Sniper Elite III: Review & Reality
Sniper Elite III has been out for a short while, and we’ve clocked up some hours in playing through the game, shooting the hell out of the Germans (unlike the Argentineans), and revelling in some pretty gruesome killcams. We think its a bit like Nando’s… Its not the best, but you can’t help coming back.
Every single first person shooter gets compared to the two main goliaths that are Call of Duty and Battle Field, and quite frankly, whilst they are in the same overall genre, it would be unfair to cast a proper comparison as Sniper Elite III is all about the long distance sniping, rather than the run and gun of sweary teenagers. It is a far more tactical and thought out game. Each level has numerous missions and targets, and you can take them out any way you see fit, providing a non-linear route through each map. You need to think about how you plan on getting in and out rather than just diving in with an AK47 and a few grenades.
Whilst we might think the game is slightly underdeveloped, the way it does work is slightly captivating and addictive. Scoring that perfect headshot, enjoying the most ridiculous of kill cams, getting the longest ranged shot possible, it all adds up to a game you keep coming back to in spite of any flaws. At first it seems easy, but the more you play, and the harder the setting, the more you realise that you can keep going. Getting a headshot, without being seen or heard, from as far away as possible, leads to the best experience, which means more unlocked items, which means more weapons and more fun. Bump up the difficulty, take away the cross-hairs and the guide, and all of a sudden the game is very hard. You really need to stop and think when you want to play the game this way.
One particular thoughtful aspect that makes a significant difference to Sniper Elite III over the competition, and also its predecessors, is the ability to toy with the enemy. I say toy, more like lure them to when you want them to be. You can throw stones to distract a guard to sneak past, or you can set a fire if you want to draw a number of guards into your line of fire. Similarly, you can also look to shoot at explosive items, and not just cars, but gas canisters or barrels or TNT. It adds an extra dimension that can make the game last much longer (and not just because doing all of this takes a long time).
Whilst you might be able to manipulate the AI in Sniper Elite III, they still aren’t quite what I’d call smart. When perched atop a watchtower, picking off enemies from a sniper’s nest, even when spotted, they seem to have trouble running up the ramp to get you – mighty odd. Additionally, they don’t seem to notice too much if almost all of their friends, family and troop have somehow gone missing if. Even if they find a body, they tend to stand around it for a while shouting about it. On top of all of that, they also can’t seem to distinguish between a rifle shot and a misfiring generator. However, these are minor short comings. Whilst the setting in North Africa is a welcome departure from the grey tones of city warfare often peddled by the major players, it doesn’t quite deliver on the rich palette Rebellion promised.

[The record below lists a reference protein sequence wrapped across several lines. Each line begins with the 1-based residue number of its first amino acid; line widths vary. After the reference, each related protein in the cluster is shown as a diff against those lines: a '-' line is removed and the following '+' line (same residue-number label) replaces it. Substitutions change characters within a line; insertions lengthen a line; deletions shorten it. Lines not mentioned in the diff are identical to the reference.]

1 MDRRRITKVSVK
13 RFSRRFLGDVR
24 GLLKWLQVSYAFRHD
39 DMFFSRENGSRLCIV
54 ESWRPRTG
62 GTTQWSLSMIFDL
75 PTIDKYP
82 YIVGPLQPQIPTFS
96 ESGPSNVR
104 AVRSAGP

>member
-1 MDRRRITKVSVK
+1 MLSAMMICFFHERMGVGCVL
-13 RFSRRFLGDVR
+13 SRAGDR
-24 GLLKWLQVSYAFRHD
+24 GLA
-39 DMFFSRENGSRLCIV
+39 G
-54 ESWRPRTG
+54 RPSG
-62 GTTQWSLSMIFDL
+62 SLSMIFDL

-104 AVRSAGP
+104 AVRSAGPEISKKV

The relocation mechanism is a nice thought, but needs work. Being told to run a few meters to avoid decetion is a little useless, when really you can hide somewhere instead. Get running and it feels a bit naff and off balance. The heart rate monitor, useful for sniping, doesn’t seem to add much to the whole evasion element. The game also has a few annoying glitches that simply make it frustrating from time to time. We found that the perfect sniping positions often couldn’t be properly used, dropping down flat to the ground meant you clumsily move around and can’t even manoeuvre into the right position for the designated sniper nests. That being said, these aren’t significantly game ruining issues, and as mentioned before, you can’t help but keep coming back for more…
We got the chance to speak to an actual Sniper who served with the British Army from 1974 around the world on missions that he could tell us about (and bits he couldn’t), and also as a mercenary. Is it anything like the real thing? Well, its obviously not the same is it? The whole moral question is thrown out of the window when you’re picking off pixelated enemies. Aside from that, the main difference is that the vast body of work a sniper actually does is based on field craft: being invisible, traversing enemy ground undetected, gather intelligence, sitting, waiting and learning. You could go days without picking up your rifle. Whilst the Gadgetshow tested playing flight sims as training for actually piloting a plane, we doubt you’d be successful smashing out hours of Sniper Elite III then heading into the field. The Sniper we spoke to had never really played a video game before, but he was impressed with Sniper Elite III. You should be too.
We don’t want to get into an argument about Nandos either (there are definitely better chicken shops out there), but just like the chicken grilling chain, Sniper Elite III doesn’t quite produce the high end of what it aims for, but does provide more than enough addictive entertainment to draw you back in time and again.
Sniper Elite 3 is out now on PS4, Xbox One, PS3 and Xbox 360 from 505 games. It has also recently been published on Steam for all you PC gamers.